— A risk score is determined, with abnormal lab findings given a numeric value, such as a score of 10 for pleural effusion. "This helps nurses to decide the level of care necessary," says Bridgeman.

Because the ED nurse can order labs and diagnostic tests at triage, a faster diagnosis is possible, she says. The algorithm reduces the chance of inappropriate administration of an antibiotic and reduces the time to drug administration, Bridgeman says. "The ED nurse basically drives the utilization of the algorithm, which serves as an evidence-based guideline to all staff and residents," she says.

The protocol reminds nurses to give antibiotics within a six-hour time frame, which is difficult with a full ED and a pending diagnosis, says Bridgeman. "ED nurses are continuously reminded of the time constraints and do their best to meet the six-hour-or-less timeframe," she says. "To date, there has not been inappropriate administration of an antibiotic."

At UCLA Medical Center, antibiotics are given based on the patient's presentation and symptoms if pneumonia is diagnosed on a chest X-ray, says Bruner. "We will do blood tests as well, but we want to get those medications in under a four-hour time period, and we will expedite care to do this for the sake of the patient," she says.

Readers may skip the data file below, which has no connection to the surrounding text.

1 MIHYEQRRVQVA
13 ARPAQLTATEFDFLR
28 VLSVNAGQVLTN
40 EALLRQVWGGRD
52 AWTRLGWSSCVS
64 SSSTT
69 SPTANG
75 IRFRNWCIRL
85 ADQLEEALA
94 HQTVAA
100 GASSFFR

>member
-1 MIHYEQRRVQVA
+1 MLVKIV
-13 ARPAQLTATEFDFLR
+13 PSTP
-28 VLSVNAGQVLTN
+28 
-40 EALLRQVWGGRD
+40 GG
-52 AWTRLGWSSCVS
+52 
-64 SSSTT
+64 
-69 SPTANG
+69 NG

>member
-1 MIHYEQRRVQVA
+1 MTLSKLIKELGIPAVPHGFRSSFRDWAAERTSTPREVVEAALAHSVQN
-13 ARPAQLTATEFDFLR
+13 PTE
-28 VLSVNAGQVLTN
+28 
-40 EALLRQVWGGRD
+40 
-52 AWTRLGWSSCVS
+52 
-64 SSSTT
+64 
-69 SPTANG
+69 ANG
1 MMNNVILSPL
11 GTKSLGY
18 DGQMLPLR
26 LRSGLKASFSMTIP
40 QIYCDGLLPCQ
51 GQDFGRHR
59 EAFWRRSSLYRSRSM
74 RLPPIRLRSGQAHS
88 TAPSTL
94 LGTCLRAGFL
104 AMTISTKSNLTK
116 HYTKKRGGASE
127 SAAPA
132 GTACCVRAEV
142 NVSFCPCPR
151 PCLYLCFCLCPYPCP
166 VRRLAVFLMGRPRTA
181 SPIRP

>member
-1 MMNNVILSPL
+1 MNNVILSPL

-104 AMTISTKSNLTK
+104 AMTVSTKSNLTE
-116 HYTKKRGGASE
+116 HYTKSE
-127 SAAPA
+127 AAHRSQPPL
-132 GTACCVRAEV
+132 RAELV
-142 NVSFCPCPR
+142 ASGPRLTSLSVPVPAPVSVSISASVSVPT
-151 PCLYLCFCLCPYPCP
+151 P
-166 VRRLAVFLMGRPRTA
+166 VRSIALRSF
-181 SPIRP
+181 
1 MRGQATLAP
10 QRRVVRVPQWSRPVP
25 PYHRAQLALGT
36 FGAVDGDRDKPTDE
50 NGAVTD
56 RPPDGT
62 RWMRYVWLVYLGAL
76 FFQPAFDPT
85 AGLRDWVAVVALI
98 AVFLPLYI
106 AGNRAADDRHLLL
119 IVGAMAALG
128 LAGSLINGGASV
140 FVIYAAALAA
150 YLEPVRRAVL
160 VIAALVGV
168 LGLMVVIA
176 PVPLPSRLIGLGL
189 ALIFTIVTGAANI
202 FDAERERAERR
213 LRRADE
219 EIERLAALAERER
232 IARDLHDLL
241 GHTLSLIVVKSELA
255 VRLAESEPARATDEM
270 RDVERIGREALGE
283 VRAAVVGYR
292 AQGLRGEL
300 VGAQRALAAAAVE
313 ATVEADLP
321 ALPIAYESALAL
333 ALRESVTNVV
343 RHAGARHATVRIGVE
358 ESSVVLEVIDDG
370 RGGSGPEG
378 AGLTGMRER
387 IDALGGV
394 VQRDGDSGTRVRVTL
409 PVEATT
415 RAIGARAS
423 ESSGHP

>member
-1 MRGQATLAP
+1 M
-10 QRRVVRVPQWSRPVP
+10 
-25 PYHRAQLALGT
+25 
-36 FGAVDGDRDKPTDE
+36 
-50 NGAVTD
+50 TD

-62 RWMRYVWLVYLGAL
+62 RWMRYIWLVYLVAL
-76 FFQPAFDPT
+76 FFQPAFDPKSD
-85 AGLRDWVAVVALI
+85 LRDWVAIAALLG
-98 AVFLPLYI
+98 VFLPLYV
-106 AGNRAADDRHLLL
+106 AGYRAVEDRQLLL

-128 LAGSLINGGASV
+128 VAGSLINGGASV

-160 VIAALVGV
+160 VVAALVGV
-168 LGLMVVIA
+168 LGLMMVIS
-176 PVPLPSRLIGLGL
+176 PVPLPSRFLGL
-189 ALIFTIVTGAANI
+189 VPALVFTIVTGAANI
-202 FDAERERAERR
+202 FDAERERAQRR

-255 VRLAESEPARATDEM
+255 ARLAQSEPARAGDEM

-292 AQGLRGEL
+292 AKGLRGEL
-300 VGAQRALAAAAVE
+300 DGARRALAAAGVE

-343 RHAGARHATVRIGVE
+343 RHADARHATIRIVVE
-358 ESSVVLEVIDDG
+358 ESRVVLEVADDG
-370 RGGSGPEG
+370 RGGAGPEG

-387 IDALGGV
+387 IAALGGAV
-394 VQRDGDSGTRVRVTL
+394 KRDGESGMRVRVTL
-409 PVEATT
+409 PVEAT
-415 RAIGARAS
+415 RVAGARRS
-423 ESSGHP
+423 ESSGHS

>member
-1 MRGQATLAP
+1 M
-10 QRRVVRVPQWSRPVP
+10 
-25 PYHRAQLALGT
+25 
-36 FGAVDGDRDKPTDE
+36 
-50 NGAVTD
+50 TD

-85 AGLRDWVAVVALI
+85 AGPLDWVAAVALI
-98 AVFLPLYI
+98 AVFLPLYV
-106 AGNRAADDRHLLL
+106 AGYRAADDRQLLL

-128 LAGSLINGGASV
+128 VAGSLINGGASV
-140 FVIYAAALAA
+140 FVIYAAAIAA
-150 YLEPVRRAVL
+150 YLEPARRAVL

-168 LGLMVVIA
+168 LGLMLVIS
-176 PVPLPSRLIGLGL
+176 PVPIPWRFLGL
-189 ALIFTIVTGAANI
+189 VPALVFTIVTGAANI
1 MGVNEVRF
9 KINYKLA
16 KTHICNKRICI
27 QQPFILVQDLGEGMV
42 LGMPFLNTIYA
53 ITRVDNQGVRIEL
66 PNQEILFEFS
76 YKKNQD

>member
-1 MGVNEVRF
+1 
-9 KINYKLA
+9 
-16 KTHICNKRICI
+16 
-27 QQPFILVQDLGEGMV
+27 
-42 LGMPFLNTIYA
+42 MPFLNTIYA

The ED's performance improvement committee, comprised of nurses and a physician, reviews results of audited charts for core measure compliance and identifies areas in need of improvement, adds Bruner. "Then we educate to ensure compliance and good patient care," she says.


1. Pham JC, Kelen GD, Pronovost PJ. National study on the quality of emergency department care in the treatment of acute myocardial infarction and pneumonia. Acad Emerg Med 2007; 14:856-863.

2. DB Diercks, MT Roe, AY Chen, et al. Prolonged emergency department stays of non-ST-segment-elevation myocardial infarction patients are associated with worse adherence to the American College of Cardiology/American Heart Association Guidelines for Management and increased adverse events. Ann Emerg Med 2007; 50:489-496.